First Manassas and subsequent movements.At dawn of the 18th of July we were put under arms, but the regiment did not get off until late in the afternoon. After marching several miles they were halted, and Colonel Steuart read an order from General  Johnston, informing them of the attack that day by the enemy at Bull Run, and calling on them to step out and march, so as to be in time for the great battle about to come off. Moving all night, they forded the Shenandoah about sunrise, and never halting once, reached Piedmont after midnight, in a drenching rain. There they halted Saturday, getting scant rations, and about 10 o'clock P. M., were marched to the railroad to get into the cars for Manassas junction. It was 3 o'clock A. M., however, before they got off, and the cars being detained, they did not arrive at Manassas until towards noon. The division of General Kirby Smith, consisting of the Fourth brigade (Colonel Elzey) and the Fifth (General Smith), was not all up; only the Fourth had arrived. There was then no time for waiting. Colonel Elzey immediately ordered knapsacks to be piled and struck off in a swinging pace for Manassas. Before then the regiment had been using a State flag presented at home to Captain Johnson's company. Captain Snowden, the regimental commissary, brought up a little blue Maryland color sent from Baltimore for the regiment, It was fastened to the lance by the side of the other one. Just then Kirby Smith galloped up. “The watch-word is Sumter, the signal is this,” said he, throwing his right hand above his forehead, palm outwards and forward. “Forward Maryland!!” On they sprang at double-quick by the Junction, over the fields, across roads, straight as the crow flies, toward the sound of the quickening cannon. “What are my orders?” said Smith to an aid galloping up. “Go where the fire is hottest.” Forward over the hot Manassas plains went the brigade--First Maryland on the right, Tenth Virginia, then Third Tennessee. The Thirteenth Virginia had been sent another way. The terrible heat stifled the men, the dust choked their parched throats; all were on foot, the officers' horses having been left at Piedmont, but not a man fell out of ranks; now they came to wounded and bleeding men, but they only ran on the faster. They crossed a stream of mud, stirred by thousands of men and horses; catching handfuls, they thrust it in their mouths without stopping. A field officer, without a hat, galloped by. “Hurrah, Maryland,” he shouted, and the regiment responded with a cheer and sprang forward with renewed vigor. After running thus five miles they were halted to load, thus giving them a moment's breath. But almost instantly “forward” is the order, and on they push brisk as ever. Rushing up an open slope, crested by a thin wood, they passed over Cash and Kershaw, of South Carolina, waiting orders. Just then half a dozen shots from the woods struck General Smith from his horse. In  a second Company F was at them, and had driven them off before they could be stopped firing. The enemy were some of the Ellsworth Zouaves. Without delay General Elzey ordered a change of front and struck off towards the left. He formed his brigade in a wood not far from the Chinn House--Third Tennessee on the right, First Maryland in the centre, Tenth Virginia on the left. In the meantime Beckham, on the extreme left, was firing his battery--one, two, three, four--as regularly as if firing a quick salute. Marching in line of battle over an open field, then through a wood, Colonel Elzey halted the brigade at the other edge of it. On the crest of the opposite hill, not four hundred yards off, stretched a long line of men. Over them floated flags which in the hot July afternoon hung listlessly to their lances, and it could not be seen whether they were Confederate or Federal. “Contee, give me a glass,” said Colonel Elzey, in his quick, imperative way, to Lieutenant Contee, his aid. Just then a puff of air threw out the folds of the Union flag, and a gleam of light glanced down their ranks as they brought their guns down to a “ready.” “Fire,” shouted Elzey, and the rattle of small arms drowned the din of battle. “Charge,” cried he, and above the crash of the Maryland rifles rang their cheers as they sprang up the slope. But the enemy was gone. With only two companies of bayonets the regiment had charged the heart of a brigade and their short rifles had cloven it in two. Where the Yankee line had stood lay the dead and dying, but the brigade of General Wilcox was scattered to the winds. Captain Edelin captured a flag from the First Michigan, but they made no further stand that day. Colonel Elzey pursued them rapidly, flanking the Henry House, when General Beauregard rode up to him saying, “Hail, Elzey! Thou Blucher of the day.” Thence the brigade followed them beyond the Stone bridge, half way to Cub Run. Here it halted, and about sundown was ordered back to Camp Walker, near Union Mills Ford, reaching there at midnight. Thus these green soldiers, fresh from home, had in three days marched nearly eighty miles on one day's rations, with only six hours sleep, fought a battle and won a victory. President Davis, next morning, sent Colonel Elzey his promotion as Brigadier. He said going into battle to an officer (Major Johnson), “Now for a yellow sash or six feet of ground.” He had gallantly won the former.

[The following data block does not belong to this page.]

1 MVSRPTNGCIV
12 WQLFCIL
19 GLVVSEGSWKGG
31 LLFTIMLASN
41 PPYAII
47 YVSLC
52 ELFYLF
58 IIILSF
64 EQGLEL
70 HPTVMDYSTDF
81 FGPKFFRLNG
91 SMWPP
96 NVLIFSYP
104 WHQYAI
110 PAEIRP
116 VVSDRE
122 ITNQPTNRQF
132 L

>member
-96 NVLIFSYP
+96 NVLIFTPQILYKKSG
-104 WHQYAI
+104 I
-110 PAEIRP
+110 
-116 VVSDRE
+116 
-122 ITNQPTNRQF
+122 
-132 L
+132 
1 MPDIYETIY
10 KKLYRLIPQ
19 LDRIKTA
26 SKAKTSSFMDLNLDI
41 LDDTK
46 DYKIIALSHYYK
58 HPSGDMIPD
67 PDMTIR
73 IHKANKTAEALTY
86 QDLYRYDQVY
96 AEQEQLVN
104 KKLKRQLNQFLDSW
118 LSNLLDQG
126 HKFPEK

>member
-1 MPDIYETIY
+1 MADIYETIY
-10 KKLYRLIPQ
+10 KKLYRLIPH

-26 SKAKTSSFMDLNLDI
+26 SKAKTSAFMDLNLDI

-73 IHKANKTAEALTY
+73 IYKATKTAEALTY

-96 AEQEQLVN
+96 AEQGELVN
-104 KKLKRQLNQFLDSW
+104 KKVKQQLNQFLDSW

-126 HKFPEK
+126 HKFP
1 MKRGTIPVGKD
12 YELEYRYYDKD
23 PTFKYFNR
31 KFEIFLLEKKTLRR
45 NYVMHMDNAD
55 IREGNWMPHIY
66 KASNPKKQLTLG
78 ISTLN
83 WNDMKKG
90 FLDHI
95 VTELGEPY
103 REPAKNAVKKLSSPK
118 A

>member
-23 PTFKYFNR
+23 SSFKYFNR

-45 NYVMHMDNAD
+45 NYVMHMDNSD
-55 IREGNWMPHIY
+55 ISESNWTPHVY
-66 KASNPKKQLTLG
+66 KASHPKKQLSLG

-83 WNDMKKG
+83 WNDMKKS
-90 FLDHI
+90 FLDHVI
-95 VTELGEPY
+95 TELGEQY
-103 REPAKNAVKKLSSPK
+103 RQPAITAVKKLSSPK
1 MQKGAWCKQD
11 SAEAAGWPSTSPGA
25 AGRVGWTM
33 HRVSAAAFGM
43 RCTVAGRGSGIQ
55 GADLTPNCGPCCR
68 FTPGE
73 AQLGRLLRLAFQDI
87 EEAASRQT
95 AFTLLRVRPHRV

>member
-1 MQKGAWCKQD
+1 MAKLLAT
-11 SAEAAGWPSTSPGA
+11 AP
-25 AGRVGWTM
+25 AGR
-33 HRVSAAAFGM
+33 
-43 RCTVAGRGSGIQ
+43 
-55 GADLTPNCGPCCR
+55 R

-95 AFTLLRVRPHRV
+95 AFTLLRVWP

The advance on Fairfax Courthouse.On Tuesday, July 23d, the First Maryland and Third Tennessee,  with the Leesburgh battery, and some cavalry under command of Colonel J. E. B. Stuart, marched on to Fairfax Courthouse, starting at 3 o'clock A. M. As soon as it became light, the character of the rout was gradually revealed. The road was strewn with small arms and officers' swords, sashes, pistols, caissons, overturned ammunition wagons, loads of provisions, meat, bread, coffee, sugar, sutlers' stores, everything eatable, drinkable, or wearable. In Fairfax were found immense stores of tents, clothing, overcoats, provisions and ammunition. The regiment lived on the enemy in the most luxurious style. After a week's delightful camp at Fairfax, the two regiments rejoined General Elzey and the brigade at Fairfax Station. While here, Colonel Steuart received his promotion as Colonel, Major Johnson as Lieutenant-Colonel, and Captain E. R. Dorsey as Major, to date from the battle of Manassas. During the residue of July, and the most of August, the regiment was engaged assiduously in drill and the performance of camp duties. Captain Robertson here joined it with his company, which became company I. His officers were: First Lieutenant, Hugh Mitchell; Second Lieutenant, H. Bean; Junior Second Lieutenant, Eugene Digges. Towards the last of the month, the regiment was ordered to the outposts at Mason's Hill, near Alexandria.
Colonel J. E. B. Stuart was about starting on an expedition against some neighboring posts of the enemy, and upon Lieutenant-Colonel Johnson's suggestion that it would be agreeable to go along, he was ordered to report to him with Companies G and I. After marching through the woods for some miles, the force, consisting of four companies, Thirteenth Virginia, Major Terrill, and the above detachment of the First Maryland, came upon the flank and rear of a strong picket of the enemy on Munson's Hill; Colonel Stuart, with Major Terrill, charged directly on it, while Lieutenant-Colonel Johnson made a dash in the rear to cut off their retreat. But the Yankees were too fleet, and only some half a dozen prisoners rewarded the effort. Thence the two detachments marched by different routes on Upton's Hill, where a considerable body of the enemy were visable. When going through a thicket near the house, Lieutenant-Colonel Johnson suddenly came upon a scout of five, who mistook him for a Federal, one was captured, and the rest escaped. On reaching the house, it was found to have been just left; but the party there only withdrew a short distance, and immediately attacked the position.  Here Lieutenant Mitchell was badly wounded, and Private Fontaine was killed; both of Company I. Colonel Stuart then came up, and taking command of the whole, ordered a charge through the woods. For nearly three miles--over gullies and through streams, up hill and down — the Yankees were pursued, fighting their way with obstinacy but unable to hold their ground at any point. The pursuit was continued until within a mile and three-quarters of Arlington Mills. By this expedition two important posts were gained for our lines. While this was going on, Company A, Captain Goldsborough, and Company B, Captain Edelin, were having a brisk skirmish near Mason's house, where they killed and captured several of the enemy. Afterwards on this line the regiment had several skirmishes. One when Hall's hill was captured; Companies B and H, Lieutenant-Colonel Johnson, were engaged, and one at Padgett's, on the Little River pike, where Companies A and H, Captain Goldsborough, drove the enemy into their works at Alexandria. We became attached to this life. The constant excitement of skirmishing was such an agreeable variety to the monotony of camp, that we were loth to give it up, and frequently asked and obtained permission to double our tours of picket duty there. The fall of 1861 thus passed pleasantly away. The men in perfect health, constantly improving in their knowledge of the soldier's duties, and as constantly increasing in their pride in their regiment. They were well uniformed, well fed and happy. In October, with the whole army, they fell back to the lines of Centreville, where picket and drill was only relieved by one severe march to Pohick, through the mud, without rations, thirty-six miles, in search of Yankees, who were not to be found.